This had the highest attendance, of possibly the lowest attended Saturday in AFL history, with a mere 26000 fans showing up, which was still more than the other two games got combined. Before the round started, I definitely didn't think this was going to be the game of the round - possibly even of the bye rounds - and apparently according to AFL protocol, because both teams scored less than 80 points, I have to say that football is dying and we have to make changes.

While the Bulldogs got off to a flying start, kicking the first three goals of the game, and even leading by 24 points at one stage, once the Roos fought their way back into the game, there was no way of knowing who was going to win. Ben Brown extended his lead in the Coleman, bagging a lazy five goals, before Jack Ziebell snagged a goal with just twenty seconds to go, to snare a two point win for North Melbourne, and keep the premiership dream alive. I was shamelessly cheering for the Bulldogs, however North Melbourne winning keeps the dream of the Hawks missing the finals again alive, and that can only be good news. This makes the last five games between these teams decided by less than four goals, and the last three by less than one. But I can't stress this enough, it was low scoring, and therefore wasn't one of the most exciting games of the year.


Collingwood vs Carlton

I don't think I will ever know hatred quite as strong or passionate as between the fans of these two teams, as well over 50 000 fans showed up to see this relative lack of interest game between the teams now fourth and last. It truly is a sight to behold - preferably from a distance, and behind some very strong perspex. This game was less a blockbuster, as it was a "reason to turn the telly on," unless of course you don't have Foxtel, in which case I hope you enjoyed whatever was on TV, because it wasn't this. Considering most pundits had Carlton losing this game by in excess of ten goals, they were incredibly competitive, which just makes their effort last week against Fremantle that much more horrifying. I had a horrible feeling in my stomach as I barracked for Carlton in this game, with Charlie Curnow showing why he's one of the most exciting young players in the competition clunking 10 marks all around the ground, and finishing with three goals, along side Patrick Cripps. Carlton lost Levi Casboult before the game, which probably heavily contributed to their accuracy in front of goal. All in all, they weren't quite good enough, even though they showed fight to the end. Perhaps they should have taken a leaf out of Jeremy Cameron's book and knocked out Grundy in the first quarter. They probably would have won then.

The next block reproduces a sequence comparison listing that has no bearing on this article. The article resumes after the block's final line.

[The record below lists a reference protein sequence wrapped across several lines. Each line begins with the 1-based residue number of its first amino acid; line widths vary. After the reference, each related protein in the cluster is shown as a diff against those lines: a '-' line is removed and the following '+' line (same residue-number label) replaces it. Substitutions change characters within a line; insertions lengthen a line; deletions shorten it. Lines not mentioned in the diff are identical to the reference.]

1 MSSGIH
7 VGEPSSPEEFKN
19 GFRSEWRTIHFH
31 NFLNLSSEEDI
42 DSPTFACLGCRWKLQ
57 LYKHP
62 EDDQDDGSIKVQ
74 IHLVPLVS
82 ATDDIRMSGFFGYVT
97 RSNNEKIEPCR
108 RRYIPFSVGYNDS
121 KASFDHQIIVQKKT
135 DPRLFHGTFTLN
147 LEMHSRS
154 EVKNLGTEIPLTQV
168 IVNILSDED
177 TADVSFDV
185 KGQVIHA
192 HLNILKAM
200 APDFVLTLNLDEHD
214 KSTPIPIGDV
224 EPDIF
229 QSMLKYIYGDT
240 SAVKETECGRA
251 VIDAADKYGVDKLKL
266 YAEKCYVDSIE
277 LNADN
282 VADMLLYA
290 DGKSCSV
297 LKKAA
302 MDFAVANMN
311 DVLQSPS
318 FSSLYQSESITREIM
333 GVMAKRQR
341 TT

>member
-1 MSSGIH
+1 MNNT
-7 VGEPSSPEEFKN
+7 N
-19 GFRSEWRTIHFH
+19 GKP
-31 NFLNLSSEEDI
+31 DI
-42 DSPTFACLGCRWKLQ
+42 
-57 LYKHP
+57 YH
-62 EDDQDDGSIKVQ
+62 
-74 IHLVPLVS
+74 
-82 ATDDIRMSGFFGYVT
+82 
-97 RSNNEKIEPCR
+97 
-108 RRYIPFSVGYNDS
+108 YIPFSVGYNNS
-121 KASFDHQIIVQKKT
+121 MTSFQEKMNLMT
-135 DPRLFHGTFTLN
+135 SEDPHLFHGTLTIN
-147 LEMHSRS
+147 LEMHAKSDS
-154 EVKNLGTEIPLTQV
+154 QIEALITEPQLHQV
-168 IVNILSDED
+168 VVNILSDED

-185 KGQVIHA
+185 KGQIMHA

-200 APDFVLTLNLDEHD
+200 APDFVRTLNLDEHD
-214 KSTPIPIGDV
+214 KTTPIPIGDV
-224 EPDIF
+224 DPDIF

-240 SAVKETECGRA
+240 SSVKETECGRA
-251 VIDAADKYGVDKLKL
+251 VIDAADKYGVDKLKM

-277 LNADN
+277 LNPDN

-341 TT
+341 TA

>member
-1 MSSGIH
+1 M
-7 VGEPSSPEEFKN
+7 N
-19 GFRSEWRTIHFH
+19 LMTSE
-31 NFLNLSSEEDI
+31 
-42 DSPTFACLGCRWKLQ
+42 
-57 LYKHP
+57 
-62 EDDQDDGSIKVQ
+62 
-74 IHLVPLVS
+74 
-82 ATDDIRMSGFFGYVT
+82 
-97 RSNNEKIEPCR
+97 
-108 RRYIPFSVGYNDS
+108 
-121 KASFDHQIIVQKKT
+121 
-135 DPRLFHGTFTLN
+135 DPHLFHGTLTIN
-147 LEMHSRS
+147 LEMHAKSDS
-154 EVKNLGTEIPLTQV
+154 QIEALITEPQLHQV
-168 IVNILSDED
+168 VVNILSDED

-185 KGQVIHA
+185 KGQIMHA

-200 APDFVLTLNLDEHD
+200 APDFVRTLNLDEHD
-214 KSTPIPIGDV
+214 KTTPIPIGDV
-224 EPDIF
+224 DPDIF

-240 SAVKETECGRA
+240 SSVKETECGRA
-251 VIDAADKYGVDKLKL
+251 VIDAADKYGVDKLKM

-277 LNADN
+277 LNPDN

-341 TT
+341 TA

At least the bye rounds are over now.